The current U.S. efforts to fight terrorism are an unwinnable battle. The majority of effort, money, and planning is spent trying to protect against “Movie Plot Threats.” The problem with this mindset though, is that there will always be a different easier method to attack, a different avenue, or a loophole.
For example – Liquids are banned because they are dangerous, but thrown into a big container directly next to where the line queues. Even odder is that small containers of liquids are safe as long as they are in a zip lock bag. These efforts are pure security theater, no one is one bit safer because of these solutions.
Many organizations have these same issues and there are many parallels between these policies and how groups are managed.
When managers are handed a problem, they work within the frame of that problem to find a solution. They make decisions that will protect them if something goes wrong, instead of making the right decision of the whole.
This is what is happening in the U.S. government now. The solutions that they are coming up with, are “solutions” to yesterdays threats with no apparent thought to the bigger picture or focus where they could have an impact and truly make people safer.
On the other hand, leaders see problems as a subset of larger issues and ask “why” until they get to the root cause. They align these solutions to the overall vision.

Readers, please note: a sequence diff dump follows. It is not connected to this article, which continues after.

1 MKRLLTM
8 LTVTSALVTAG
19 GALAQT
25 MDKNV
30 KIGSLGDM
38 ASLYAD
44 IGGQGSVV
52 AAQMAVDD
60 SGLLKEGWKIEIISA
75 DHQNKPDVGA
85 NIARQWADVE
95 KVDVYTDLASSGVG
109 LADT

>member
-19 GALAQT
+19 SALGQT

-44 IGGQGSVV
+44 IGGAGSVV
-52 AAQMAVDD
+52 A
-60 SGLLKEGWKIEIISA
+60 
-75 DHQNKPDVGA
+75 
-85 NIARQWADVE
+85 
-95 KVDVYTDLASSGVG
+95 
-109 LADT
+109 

For instance, they would see the futility in chasing these threats that are moving targets and focus on solutions that would help regardless of how the country is attacked. Recruiting and training more First responders – who are of utmost importance in any disaster. Improving relations/conditions in other countries and not wantonly attacking other countries and creating breeding grounds for exactly what they are attempting to protect against.
You are handed problems everyday in your job, do you solve the issue as quickly as possible to only move on to the next? Or are you actively working towards solving the root causes of the issues in your organization?
This is the harder path, because these larger problems are often outside of your immediate circle of influence. They take longer to solve, but they opportunities that are begging for you to take the lead on. When you take the problems and projects that are doomed to failure or that no one wants to touch, you become invaluable. You, and the people that you lead become the group that senior leadership comes to when something must be done right.